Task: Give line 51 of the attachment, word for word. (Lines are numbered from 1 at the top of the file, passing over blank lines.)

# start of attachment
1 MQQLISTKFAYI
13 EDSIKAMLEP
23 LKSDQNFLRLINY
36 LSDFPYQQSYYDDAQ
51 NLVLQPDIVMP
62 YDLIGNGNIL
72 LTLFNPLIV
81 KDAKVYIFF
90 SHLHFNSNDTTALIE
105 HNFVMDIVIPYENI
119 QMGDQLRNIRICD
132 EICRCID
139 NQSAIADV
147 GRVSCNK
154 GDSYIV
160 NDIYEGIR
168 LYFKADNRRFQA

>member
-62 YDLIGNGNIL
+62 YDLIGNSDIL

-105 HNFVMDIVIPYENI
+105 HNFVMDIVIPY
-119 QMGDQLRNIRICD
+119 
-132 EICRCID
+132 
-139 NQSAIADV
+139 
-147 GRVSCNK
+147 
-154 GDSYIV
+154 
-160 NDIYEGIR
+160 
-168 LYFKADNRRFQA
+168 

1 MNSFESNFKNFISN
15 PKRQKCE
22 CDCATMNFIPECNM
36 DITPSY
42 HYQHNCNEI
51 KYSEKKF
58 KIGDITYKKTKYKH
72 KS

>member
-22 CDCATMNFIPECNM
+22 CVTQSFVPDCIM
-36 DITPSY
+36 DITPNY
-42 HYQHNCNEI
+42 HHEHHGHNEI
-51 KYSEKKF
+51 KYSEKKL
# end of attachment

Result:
+42 HHEHHGHNEI